In resolving a motion to dismiss for failure to state a claim, pro se complaints are held to "less stringent standards than formal pleadings drafted by lawyers." Haines v. Kerner, 404 U.S. 519, 520 (1972). Accordingly, pro se plaintiffs are not required to use specific legal terms or phrases, and the Court "will grant plaintiffs the benefit of all inferences that can be derived from the facts alleged." Kowal v. MCI Communications Corp., 16 F.3d 1271, 1276 (D.C.Cir. 1994).


The Department of Corrections moves to dismiss because agencies of the District of Columbia are not subject to suit. Defendant is correct. See Foggy Bottom Ass'n v. Dist. of Columbia Office of Planning, 441 F. Supp. 2d 84, 88 (D.D.C. 2006); Cmty. Hous. v. Dep't of Consumer & Regulatory Affairs, 257 F. Supp. 2d 208, 217 (D.D.C. 2003). Therefore, the District of Columbia is the only proper party in this litigation.

Since a pro se plaintiff should be given the opportunity to amend the complaint to fix any deficiencies, the case will not be dismissed for failure to name the District of Columbia as a party. See Watkins v. Holt, No. 05-1565, 2006 WL 2331090, at *1 n. 2 (D.D.C. Aug. 10, 2006); Benham v. Rice, No. 03-1127, 2005 WL 691871, at *3 (D.D.C. Mar. 24, 2005). Although plaintiff has not moved to amend his complaint, in the interests of judicial economy, the Court will address the remainder of Defendant's asserted grounds for dismissal.

The Department of Corrections contends that Plaintiff has failed to state a claim for municipal liability. Under 42 U.S.C. § 1983, municipalities are only liable for their agents' constitutional torts if the agents acted pursuant to a municipal policy or custom. Monell v. Dep't of Soc. Servs., 436 U.S. 658, 694 (1978). A municipality cannot be held liable simply because of the action or inaction of an employee. Id. To state a claim that a policy or custom was the cause of the constitutional violation, a plaintiff must allege an "affirmative link," such that a municipal policy was the "moving force" behind the constitutional violation. Baker v. Dist. of Columbia, 326 F.3d 1302, 1306 (D.C.Cir. 2003)(citations omitted). A claim that prison officials violated a prisoner's constitutional rights in providing medical care must allege that the municipality was deliberately indifferent to the prisoner's medical needs, i.e. knew or should have known of the risk of a constitutional violation. Id. at 1307.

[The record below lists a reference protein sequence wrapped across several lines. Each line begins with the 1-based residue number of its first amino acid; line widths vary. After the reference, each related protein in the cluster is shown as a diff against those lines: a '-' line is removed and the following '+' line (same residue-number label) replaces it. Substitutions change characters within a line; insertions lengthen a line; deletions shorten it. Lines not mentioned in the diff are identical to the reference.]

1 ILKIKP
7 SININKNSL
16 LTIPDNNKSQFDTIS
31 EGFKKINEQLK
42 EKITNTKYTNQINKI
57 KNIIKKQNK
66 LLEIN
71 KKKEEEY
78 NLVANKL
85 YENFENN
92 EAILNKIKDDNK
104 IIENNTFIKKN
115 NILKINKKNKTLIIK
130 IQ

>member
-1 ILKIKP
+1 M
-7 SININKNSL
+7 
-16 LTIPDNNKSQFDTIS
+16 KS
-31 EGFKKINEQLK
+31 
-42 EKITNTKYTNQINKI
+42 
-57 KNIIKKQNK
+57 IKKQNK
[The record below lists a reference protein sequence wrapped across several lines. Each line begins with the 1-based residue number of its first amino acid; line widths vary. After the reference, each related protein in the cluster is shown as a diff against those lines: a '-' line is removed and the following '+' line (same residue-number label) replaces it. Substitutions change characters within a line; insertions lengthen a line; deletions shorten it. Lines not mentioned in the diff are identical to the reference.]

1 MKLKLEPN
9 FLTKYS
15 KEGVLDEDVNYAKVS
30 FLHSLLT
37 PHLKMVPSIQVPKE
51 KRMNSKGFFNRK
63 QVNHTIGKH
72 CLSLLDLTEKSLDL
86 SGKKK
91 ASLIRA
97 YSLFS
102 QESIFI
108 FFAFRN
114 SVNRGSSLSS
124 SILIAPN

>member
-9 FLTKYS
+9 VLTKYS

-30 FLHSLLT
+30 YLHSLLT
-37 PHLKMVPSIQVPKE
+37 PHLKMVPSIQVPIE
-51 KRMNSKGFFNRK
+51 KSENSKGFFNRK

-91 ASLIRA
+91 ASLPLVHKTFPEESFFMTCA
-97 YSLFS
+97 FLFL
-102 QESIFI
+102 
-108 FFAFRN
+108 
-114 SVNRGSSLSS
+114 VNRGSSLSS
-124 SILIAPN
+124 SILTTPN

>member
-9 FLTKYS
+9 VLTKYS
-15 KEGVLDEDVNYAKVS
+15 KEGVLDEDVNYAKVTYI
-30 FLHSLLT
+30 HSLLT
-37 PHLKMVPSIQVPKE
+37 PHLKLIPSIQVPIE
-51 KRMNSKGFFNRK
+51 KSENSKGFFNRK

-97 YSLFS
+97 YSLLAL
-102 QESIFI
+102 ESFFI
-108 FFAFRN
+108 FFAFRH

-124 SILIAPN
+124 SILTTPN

Plaintiff has failed to state a claim for municipal liability. Absent from the complaint is any allegation that the District of Columbia had any direct or indirect involvement in the medical decisions of the prison officials or that Plaintiff's injuries were the result of any policy or custom of the District of Columbia. Moreover, a single incident of unconstitutional conduct, as is alleged here, does not establish a municipal policy or custom. See City of Oklahoma City v. Tuttle, 471 U.S. 808, ...